30 years back, a young professor of economics went for a walk in a village adjoing his university in Chittagong (Bangladesh). While there, he met a poor widow, Sufiya Begum, who tried to make a living by constructing and selling bamboo stools. She worked hard the whole day, and yet her daily net earning was just $0.02 (2 cents).
Why?... because she had to take a daily loan for buying bamboos from the local moneylender, who charged exhorbitant interest, and whose lending condition was that she sells her produce to him at a price decided by him!!!
She was poor - not because she lacked skills, or because she was lazy - but becasue she did not have access to her own working capital. All she needed was $0.27 (27cents) to get out of this vicious cycle of:
Low income => No working capital => High interest loan => Low income
The professor gave her 27 cents... but then, also went on to find out how many others in the village lived on an income of less than $1/day. To his amazement - and dismay - he found that there were 42 such able-bodied skilled working people, whose cumulative requirement to end their poverty was just $27!
He gave them that sum as loan, which they could use to break out of the cycle of poverty... and they returned the loan in due course.
It was such a simple solution to end the poverty. Poverty, the professor realised, is not caused by people; it is caused by the system. Much later, he described his first insight through an analogy:
"You take the best seed of the tallest tree from the most fertile forest, and plant it in a small flower-pot. The seed does not grow into the tall tree..." not because the seed was bad, but because it got planted in the wrong place.
Academically, this simple insight had a simple solution. Get the banks to give loans to the poors.
But the banks refused: how can you give loans to people who have no collaterals to offer? what if they default? and since they own nothing, you can't take back anything from them, can you?
Failing to convince the regular commercial banks to lend money, the professor decided to become the "guaranteer" for their loans with the bank. If they default, he would pay the banks - but they did not default!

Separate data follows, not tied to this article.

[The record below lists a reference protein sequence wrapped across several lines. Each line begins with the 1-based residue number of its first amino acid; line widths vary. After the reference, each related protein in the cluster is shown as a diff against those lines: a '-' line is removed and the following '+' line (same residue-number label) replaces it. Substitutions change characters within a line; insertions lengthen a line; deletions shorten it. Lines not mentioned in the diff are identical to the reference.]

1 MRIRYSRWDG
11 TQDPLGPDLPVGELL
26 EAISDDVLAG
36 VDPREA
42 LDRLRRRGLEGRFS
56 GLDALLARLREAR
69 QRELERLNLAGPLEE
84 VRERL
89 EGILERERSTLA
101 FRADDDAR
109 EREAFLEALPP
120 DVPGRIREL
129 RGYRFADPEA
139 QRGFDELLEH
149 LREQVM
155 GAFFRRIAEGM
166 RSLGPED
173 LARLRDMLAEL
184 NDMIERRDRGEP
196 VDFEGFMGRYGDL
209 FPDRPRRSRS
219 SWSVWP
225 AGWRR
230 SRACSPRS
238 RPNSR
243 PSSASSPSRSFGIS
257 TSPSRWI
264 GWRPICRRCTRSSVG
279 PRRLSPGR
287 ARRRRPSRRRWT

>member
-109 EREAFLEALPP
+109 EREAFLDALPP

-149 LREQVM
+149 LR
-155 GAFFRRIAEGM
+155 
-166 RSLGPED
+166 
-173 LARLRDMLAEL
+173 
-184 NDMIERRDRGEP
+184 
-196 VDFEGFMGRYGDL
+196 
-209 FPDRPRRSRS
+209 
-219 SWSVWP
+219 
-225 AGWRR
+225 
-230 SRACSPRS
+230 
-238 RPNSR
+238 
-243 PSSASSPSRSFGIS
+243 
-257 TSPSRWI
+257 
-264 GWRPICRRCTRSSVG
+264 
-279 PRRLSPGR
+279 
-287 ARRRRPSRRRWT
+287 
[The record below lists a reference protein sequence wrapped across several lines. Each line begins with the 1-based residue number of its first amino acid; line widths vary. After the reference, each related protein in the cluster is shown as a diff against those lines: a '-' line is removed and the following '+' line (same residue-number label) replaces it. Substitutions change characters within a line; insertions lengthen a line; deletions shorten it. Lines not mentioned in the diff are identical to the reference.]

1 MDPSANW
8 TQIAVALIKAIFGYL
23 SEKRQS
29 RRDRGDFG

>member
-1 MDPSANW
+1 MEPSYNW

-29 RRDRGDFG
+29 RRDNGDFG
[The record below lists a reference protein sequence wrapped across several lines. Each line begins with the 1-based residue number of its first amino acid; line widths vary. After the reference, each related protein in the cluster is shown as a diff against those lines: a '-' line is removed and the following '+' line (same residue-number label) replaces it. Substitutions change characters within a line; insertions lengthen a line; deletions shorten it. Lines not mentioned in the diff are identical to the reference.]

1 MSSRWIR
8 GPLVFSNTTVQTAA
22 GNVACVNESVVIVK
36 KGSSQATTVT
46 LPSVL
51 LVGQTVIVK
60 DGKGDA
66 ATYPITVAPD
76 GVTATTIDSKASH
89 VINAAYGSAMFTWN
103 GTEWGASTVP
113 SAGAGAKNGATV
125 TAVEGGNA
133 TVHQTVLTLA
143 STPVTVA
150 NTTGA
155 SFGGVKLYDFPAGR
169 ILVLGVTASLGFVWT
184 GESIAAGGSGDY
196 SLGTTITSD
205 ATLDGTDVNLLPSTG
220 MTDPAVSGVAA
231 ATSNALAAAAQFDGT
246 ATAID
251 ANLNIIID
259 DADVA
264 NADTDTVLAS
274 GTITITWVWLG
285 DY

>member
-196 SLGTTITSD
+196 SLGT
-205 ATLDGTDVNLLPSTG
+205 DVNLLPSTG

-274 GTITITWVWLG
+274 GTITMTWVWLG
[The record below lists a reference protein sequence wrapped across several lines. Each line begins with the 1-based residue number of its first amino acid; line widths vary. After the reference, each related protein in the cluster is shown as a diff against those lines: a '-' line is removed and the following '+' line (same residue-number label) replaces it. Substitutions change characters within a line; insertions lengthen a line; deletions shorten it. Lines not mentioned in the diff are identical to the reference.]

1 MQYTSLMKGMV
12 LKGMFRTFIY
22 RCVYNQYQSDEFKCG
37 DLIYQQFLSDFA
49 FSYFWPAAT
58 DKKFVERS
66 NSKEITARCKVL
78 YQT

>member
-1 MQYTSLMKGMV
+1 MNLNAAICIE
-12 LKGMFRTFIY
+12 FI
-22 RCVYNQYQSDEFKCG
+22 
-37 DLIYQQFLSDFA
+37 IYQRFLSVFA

But this experience led to the second insight:
The commercial banking system works on a premise that the more you have (i.e., as collaterals), the more you get; the less you have, the less you get... and of course, if you don't happen to own anything, that you are forever condemned out of the banking/credit system.
...Like the local moneylender, the commercial banking system imposes its own conditionalities in which the rich become richer - and the poor become poorer.
And thus the the third insight: Create a bank for the poors!
This simple idea led to the establishment of Grameen Bank - the "barefoot bank" - in 1983. The professor of economics, you guessed, was Professor Muhammad Yunus, who was awarded the Nobel Peace Prize 2006 this week... The rest, as they say, is history...
Today, the Grameen Bank:
Perhaps more importantly, the contribution of Prof Yunus was The Power of the Idea:
"...one of our most successful tools for rebuilding businesses is not government handouts, but rather, small loans packaged with practical business and social advice.... very little of the cash so generously given ever gets all the way down to the very poor. There are too many "professionals" ahead of them in line, highly skilled at diverting funds into their own pockets. This is particularly regrettable because very poor people need only a little money to set up a business that can make a dramatic difference in the quality of their lives."
Instead, eradicating poverty requires innovating systems for economic empowerment... By giving the poor that elusive access to the "first dollar that gets you the next dollar."
It was this power of idea, that has mobilised a global movement for providing "access to credit" to the poor during last 30 years. There are now:
... and are growing in numbers, and innovating new solutions.